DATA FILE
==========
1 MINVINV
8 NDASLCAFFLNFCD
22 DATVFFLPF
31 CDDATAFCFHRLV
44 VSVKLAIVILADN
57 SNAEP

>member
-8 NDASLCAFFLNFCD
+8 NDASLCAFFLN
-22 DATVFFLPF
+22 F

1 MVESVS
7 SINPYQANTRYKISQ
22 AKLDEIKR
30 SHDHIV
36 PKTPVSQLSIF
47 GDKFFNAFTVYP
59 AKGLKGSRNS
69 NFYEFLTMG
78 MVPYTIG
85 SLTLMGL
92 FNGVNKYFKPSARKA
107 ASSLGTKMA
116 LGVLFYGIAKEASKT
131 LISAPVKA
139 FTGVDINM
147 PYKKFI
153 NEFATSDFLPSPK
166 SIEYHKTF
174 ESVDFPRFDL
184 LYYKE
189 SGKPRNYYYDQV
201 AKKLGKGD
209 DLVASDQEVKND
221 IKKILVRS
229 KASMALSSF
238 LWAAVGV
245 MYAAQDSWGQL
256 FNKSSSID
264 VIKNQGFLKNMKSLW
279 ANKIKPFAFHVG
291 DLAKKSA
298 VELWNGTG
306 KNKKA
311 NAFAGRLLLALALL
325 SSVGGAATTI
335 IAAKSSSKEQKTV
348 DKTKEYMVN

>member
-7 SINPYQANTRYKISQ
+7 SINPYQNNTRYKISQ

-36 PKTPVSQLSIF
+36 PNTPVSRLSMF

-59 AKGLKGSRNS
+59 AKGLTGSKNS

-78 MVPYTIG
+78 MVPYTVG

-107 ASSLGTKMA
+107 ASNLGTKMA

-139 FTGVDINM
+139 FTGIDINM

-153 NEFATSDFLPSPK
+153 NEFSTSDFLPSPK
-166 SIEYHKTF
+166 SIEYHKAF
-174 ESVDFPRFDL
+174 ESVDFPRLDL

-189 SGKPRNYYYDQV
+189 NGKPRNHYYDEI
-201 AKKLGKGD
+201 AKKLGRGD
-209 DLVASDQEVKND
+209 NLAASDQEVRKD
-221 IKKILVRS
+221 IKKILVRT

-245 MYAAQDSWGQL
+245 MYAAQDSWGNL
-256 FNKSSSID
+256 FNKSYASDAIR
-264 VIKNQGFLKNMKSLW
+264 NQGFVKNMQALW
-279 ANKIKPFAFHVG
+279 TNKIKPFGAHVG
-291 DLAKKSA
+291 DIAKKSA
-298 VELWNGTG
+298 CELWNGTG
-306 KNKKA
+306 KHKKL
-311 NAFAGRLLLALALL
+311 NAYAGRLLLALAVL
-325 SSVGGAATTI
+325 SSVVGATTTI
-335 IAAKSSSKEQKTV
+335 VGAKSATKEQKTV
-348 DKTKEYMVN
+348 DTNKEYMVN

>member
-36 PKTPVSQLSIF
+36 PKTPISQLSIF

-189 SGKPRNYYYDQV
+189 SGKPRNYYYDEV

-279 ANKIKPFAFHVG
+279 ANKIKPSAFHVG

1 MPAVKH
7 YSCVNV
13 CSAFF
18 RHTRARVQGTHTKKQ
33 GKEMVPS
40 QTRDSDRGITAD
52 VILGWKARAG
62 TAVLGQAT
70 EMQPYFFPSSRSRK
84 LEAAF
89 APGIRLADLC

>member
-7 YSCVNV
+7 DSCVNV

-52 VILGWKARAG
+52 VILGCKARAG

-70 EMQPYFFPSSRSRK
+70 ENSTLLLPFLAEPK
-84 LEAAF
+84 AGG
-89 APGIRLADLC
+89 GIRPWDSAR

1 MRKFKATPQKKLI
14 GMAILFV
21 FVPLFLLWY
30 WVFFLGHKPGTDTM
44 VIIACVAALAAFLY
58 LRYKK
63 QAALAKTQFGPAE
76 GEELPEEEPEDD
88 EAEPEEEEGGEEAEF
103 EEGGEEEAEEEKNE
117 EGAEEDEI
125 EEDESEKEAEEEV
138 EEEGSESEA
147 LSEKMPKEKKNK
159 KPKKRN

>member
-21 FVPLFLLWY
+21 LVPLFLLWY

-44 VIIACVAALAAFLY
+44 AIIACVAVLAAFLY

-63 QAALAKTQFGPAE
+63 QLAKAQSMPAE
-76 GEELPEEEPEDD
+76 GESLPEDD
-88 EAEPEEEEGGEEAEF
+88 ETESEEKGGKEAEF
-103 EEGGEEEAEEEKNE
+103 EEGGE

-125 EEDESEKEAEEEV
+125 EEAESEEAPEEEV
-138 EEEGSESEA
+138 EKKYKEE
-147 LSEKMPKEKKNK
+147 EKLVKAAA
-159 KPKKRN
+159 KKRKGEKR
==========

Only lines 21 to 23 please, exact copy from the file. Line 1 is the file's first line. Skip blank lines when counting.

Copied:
85 SLTLMGL
92 FNGVNKYFKPSARKA
107 ASSLGTKMA